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21 August 2015

Intel makes Atmel, Microchip and Google IoT moves at IDF

Intel used the Intel Developer Forum to remind the world of its IoT ambitions, and announced three prominent deals at the event to this end. First, we heard of a collaboration with Microchip to add the Intel Enhanced Privacy ID (EPID) into Microchip’s products. A second deal with Atmel does the same thing, and the third deal unveiled was a partnership with Google and its 3D mapping initiative Project Tango, which adds Intel’s RealSense technology to the platform.

The EPID is a hardware technology that provides a root of trust and Public Key Infrastructure (PKI) compatibility – to provide confirmation of identity when sending data from end-points. EPID has been shipping in many Intel platforms since 2011, and is currently an ISO and TCG standard after Intel contributed its code to the organizations.

EPID allows two devices to form secure remote connections which is key to IoT deployments that want to send sensitive data from the network edge to the cloud. In addition, EPID can assign and revoke group memberships for individual devices, and allow the system to determine a device’s group membership without revealing the device’s platform, which Intel says adds another layer of security to its system. The private signature of the end-device can be verified by its group public key, which authorizes without uniquely identifying, and the EPID signatures (apparently) can’t be opened to identify the member.

Effectively an on-ramp for devices to connect them to Intel’s IoT platform, the system would allow a device like a car to connect to something like a security gate or barrier and be authorized to enter, based on the secure group identity. This would prevent someone who wasn’t authorized to track the movements of individual cars, as that gate/barrier data would just confirm that one of a group of authorized vehicles was granted access, instead of leaking the individual identity to this onlooker.

Microchip says it will implement EPID into its products, which reads like it intends to add to the entire portfolio even though we’re pretty sure that won’t be the case. Atmel confirmed that it will support EPID on its SmartConnect range of self-contained, low-power WiFi MCUs and SoCs – a range which does include some Bluetooth functionality too.

“With the rapidly growing IoT ecosystem, security is key, and Intel EPID is a proven secure technology that can provide the billions of devices in this new market with a common security foundation. By implementing EPID technology, Atmel and Microchip are enabling a more secure, seamless IoT platform,” said Lori Wigle, GM IoT Security at Intel.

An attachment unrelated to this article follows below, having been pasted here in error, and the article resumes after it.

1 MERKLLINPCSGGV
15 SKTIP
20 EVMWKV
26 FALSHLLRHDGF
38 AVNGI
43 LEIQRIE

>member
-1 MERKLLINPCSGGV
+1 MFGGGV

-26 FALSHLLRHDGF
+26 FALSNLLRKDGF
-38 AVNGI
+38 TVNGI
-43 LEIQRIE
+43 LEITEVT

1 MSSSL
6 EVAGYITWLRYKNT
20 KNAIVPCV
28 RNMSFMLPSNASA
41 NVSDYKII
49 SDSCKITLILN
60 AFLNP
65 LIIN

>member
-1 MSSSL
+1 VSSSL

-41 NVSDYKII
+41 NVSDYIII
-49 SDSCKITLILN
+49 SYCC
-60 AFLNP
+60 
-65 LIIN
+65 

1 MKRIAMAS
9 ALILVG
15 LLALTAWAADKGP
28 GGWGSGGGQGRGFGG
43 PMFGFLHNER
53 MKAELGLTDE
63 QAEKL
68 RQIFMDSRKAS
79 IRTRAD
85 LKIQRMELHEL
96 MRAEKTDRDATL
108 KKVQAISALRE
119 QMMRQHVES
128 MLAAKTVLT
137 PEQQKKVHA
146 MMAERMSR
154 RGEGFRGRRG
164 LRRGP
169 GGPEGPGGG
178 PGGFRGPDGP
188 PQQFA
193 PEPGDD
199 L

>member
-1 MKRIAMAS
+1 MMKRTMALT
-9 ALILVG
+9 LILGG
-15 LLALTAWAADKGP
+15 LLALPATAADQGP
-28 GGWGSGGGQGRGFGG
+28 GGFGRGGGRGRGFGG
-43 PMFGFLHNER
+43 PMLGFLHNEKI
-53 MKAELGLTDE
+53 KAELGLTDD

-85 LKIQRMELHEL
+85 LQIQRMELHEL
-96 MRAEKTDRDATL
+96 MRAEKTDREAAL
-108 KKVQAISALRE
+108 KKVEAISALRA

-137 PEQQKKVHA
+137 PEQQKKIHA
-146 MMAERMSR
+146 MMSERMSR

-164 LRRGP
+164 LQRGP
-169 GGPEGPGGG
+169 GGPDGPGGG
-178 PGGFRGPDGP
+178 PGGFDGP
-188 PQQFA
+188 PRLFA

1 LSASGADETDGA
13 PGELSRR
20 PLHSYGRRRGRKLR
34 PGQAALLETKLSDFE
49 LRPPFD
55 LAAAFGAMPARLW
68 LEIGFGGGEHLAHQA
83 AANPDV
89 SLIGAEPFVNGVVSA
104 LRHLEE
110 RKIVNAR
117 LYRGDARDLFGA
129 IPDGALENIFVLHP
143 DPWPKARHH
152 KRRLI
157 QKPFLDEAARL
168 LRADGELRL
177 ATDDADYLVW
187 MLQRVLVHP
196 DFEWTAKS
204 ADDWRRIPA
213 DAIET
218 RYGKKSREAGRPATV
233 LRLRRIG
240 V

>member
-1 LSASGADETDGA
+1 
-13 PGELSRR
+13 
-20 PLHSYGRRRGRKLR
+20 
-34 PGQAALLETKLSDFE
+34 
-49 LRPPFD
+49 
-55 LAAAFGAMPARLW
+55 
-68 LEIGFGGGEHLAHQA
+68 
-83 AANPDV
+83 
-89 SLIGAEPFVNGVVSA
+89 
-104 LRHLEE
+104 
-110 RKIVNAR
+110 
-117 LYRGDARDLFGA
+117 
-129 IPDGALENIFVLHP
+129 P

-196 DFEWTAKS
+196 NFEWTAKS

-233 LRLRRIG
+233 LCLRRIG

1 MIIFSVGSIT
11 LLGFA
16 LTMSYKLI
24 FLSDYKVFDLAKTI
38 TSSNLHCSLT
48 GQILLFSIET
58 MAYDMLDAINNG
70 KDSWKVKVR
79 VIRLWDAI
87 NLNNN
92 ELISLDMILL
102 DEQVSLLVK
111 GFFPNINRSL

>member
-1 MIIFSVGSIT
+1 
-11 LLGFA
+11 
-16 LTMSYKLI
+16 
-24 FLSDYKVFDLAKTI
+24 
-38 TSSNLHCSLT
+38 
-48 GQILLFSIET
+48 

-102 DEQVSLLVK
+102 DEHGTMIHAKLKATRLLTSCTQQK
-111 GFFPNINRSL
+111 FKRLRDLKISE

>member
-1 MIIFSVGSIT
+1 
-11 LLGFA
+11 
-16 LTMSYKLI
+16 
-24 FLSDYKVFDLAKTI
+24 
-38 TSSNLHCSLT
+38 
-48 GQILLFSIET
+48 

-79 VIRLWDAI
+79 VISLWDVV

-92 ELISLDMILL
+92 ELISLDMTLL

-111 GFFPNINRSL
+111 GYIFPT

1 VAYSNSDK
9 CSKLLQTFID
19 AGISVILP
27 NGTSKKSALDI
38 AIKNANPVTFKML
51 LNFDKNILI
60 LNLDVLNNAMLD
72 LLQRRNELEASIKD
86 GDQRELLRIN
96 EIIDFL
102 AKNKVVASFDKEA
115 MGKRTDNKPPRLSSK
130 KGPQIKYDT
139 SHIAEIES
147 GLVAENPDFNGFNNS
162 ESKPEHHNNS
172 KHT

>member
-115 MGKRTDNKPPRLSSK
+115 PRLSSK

Both Atmel and Microchip have sung the praises of EPID, and Intel notes that they are joining an ecosystem of some 1.1bn EPID-certified devices. But outside of chip-level security, Intel also showed off the latest progress of its 3D camera software, RealSense, by combining it with Google’s 3D mapping initiative Project Tango.

The collaboration saw Intel CEO Brian Krzanich unveil a prototype smartphone on stage, which was capable of photographing and mapping a room in a few seconds. The map is stitched together from the images captured by the multiple cameras on the phone, and combined with the data that Tango collects using motion tracking and depth sensing.

Krzanich pointed to using the technology to scan household objects and order designs from professional 3D printers. That’s likely going to be quite a niche use in the short term, and RealSense has already been demonstrated with more practical functions – such as gesture commands to control on-screen content, thanks to the depth-sensing.

Tango and RealSense’s greater value is in providing affordable eyes to vast cloud computing arrays, which will almost certainly be powered by Intel CPUs thanks to its dominance in the server market. For Google, Tango gives it valuable insight into the buildings that its Maps platform can’t reach, as well as providing a whole host of new potential functionality to the Android ecosystem.

As well as cloud platforms, RealSense can give eyes to robotic platforms – something that Intel took pride in on-stage, demoing a number of projects that were navigating the environment using the depth-perceptive image processing technology.

RealSense support for a number of other environments was announced, including Robot Operating System (ROS), Linux, Scratch, CSplit, OBS, Structure SDK for iOS, Razer’s OSVR and Unreal Engine 4.

Razer has already announced a RealSense webcam, aimed at gamers who want to take advantage of RealSense’s ability to ignore the background content and focus on inserting only the player into the streamed video content that many gamers enjoy sharing with others over platforms such as Amazon-owned Twitch.tv. The technology will find a much greater use in something like Skype, however.

A few laptops already have RealSense-compatible cameras, including Asus, HP, Dell, Acer and Lenovo, and the HP Sprout workstation also makes use of the technology to help users replicate and model real-world objects in digital 3D environments.

In addition, “The introduction of the Intel IoT Commercial Developer Kit is part of that evolution, to provide a complete scalable solution for IoT developers that enables a path from prototype to product that is more streamlined and is easy to innovate,” announced Bill Pearson, director of Intel’s IoT developer program. “The kit includes an Intel Galileo Board, a variety of sensors, and Wind River software. Intel IoT Commercial Developer Kits combine an end to end solution of APIs, security, cloud connectivity, and IDEs to meet the needs of developers.